Best No Car Whistler TrailsNo Car? No Problem! Whistler Trails

Whistler as a resort has a wonderful car-free core. The Village Stroll runs through the heart of Whistler Village and is entirely car free. If you are visiting Whistler or living here and you don't have a car, it's no problem. On foot or on a bike you can travel the extensive network of non-motorized trails. The Valley Trail snakes through Whistler Village and extends in several directions, all of which lead to beautiful parts of Whistler. The Sea to Sky Trail and the Lost Lake trails continue this massive, car-free network of trails running almost everywhere in Whistler. When it comes to many of the best hiking trails, getting to the trailheads on foot, by bike or public transit can be tricky at best or complicated and impractical at worst. Many trailheads are far from Whistler Village and... Continued here.

Whistler Hiking Trails for KidsKid Friendly Whistler Hiking Trails

There are plenty of excellent, kid and family friendly hiking trails and destinations in and around Whistler. Kid and family friendly generally means an easy and somewhat short trail that a toddler can happily manage. Some of these trails are flat enough to be stroller friendly, such as Brandywine FallsWhistler Mountain and Blackcomb Mountain. Others such as Logger’s LakeCheakamus River and Madeley Lake have short enough trails to reach them that you can manage with little kids that don't want to hike too far. Some of these hikes and walks are popular and close to Whistler Village, like Whistler MountainBlackcomb MountainLost Lake ParkRainbow Park and Meadow Park. Others are a beautiful, but far drive into the mountains and tricky to find... Continued here.

Best Sights Along the Sea to SkyBest Sights Sea to Sky 99

The Sea to Sky Highway links Vancouver to Whistler and has several stops along the way that are often overlooked. Porteau Cove, for example, is surprisingly unknown even to locals that have driven past hundreds of times. Just off the highway the parking area is just steps from the huge pier stretching way out over the ocean. This gigantic pier is actually a rarely used emergency dock for BC Ferries, though more often used by visitors for its stunning views of Howe Sound. Porteau Cove is an excellent pit stop on the way to Whistler, not only for the spectacular views of Howe Sound, but one of the nicest picnic spots and most convenient restrooms! Other attractions along the Sea to Sky Highway are more obvious, such as Shannon Falls, the Sea to Sky Gondola... Continued here.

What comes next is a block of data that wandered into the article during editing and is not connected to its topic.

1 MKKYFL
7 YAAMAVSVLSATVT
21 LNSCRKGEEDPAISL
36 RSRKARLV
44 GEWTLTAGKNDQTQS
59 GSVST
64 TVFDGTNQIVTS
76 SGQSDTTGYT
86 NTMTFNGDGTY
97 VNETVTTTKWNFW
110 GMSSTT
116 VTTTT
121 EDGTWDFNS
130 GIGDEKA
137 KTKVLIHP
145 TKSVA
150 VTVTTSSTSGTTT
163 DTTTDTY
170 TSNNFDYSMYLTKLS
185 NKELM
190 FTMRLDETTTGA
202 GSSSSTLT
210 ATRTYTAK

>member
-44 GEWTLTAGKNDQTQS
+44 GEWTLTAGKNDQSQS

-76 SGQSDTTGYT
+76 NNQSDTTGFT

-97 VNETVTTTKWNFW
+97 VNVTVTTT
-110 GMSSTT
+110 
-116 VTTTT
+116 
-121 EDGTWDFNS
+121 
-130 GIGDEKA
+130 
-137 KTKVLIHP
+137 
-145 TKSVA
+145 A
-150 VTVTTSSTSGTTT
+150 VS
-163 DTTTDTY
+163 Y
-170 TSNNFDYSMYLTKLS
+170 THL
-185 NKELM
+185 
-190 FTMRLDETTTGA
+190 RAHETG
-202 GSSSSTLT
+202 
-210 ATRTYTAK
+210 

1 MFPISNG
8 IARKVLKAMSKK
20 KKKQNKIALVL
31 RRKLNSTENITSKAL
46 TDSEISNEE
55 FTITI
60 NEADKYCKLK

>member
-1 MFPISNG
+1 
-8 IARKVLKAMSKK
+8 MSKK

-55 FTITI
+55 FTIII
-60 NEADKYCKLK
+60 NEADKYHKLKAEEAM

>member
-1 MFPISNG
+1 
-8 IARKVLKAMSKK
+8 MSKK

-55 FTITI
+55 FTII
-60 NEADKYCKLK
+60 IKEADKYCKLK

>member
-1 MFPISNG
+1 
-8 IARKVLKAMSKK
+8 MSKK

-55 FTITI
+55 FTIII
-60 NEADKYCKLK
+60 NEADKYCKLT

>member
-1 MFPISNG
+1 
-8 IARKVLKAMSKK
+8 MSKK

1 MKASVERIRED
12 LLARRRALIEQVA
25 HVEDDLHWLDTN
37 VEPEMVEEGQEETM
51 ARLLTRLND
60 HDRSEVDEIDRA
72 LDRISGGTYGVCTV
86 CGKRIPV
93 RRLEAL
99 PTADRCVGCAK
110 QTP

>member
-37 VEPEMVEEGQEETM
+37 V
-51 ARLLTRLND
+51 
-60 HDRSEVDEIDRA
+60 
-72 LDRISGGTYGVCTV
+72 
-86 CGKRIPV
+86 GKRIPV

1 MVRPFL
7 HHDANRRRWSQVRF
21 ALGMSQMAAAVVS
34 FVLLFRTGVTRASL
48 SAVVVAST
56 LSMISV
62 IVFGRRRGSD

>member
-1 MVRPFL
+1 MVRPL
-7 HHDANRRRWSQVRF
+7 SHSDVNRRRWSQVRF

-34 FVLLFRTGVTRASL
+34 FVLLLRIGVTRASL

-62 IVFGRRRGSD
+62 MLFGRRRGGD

Best Whistler WaterfallsBest Whistler Waterfalls

There are lots of beautiful waterfalls in and around Whistler.  From the towering drop of Brandywine Falls to the awesome, up close and breathtaking view of Keyhole Falls. Some are absurdly convenient and easy to see and others require some tough hiking, or tricky driving to get to. All of them, however, are well worth a visit. Brandywine Falls is the most well known, impressive and easy to find along the Sea to Sky Highway. The viewing platform positioned across from the falls gives you a direct view of its 66 metre(216 feet) plunge into the chasm below.  Located 17.1 kilometres(10.6 miles) from Whistler Village. The short, 1 kilometre long, dog friendly trail to the viewpoint is wide and smooth gravel. Alexander Falls, located up... Continued here.

Northair Mine MuralsNorthair Mine Murals

Way up in the Callaghan Valley on the back side of Mount Sproatt is an abandoned gold mine.  Old cement foundations and two unexpectedly beautiful lakes mark the location of Northair Mine, abandoned in 1982. It was a fairly productive gold mine that extracted five tons of gold. Largely forgotten for years, in the last decade it has come to life in stunning colour by graffiti artists and professional muralists. In the summer of 2013, the first mural appeared on the blank foundation walls of Northair Mine. A creation of a professional Whistler artist PETKO. Painted on one of the inside, pillar walls, the mural is about 8 feet tall and five feet wide of what looks like a robot snake in front of a cube background. It stood out in striking contrast to the grey walls in the background... Continued here.

More Whistler & Garibaldi Park Hiking A to Z!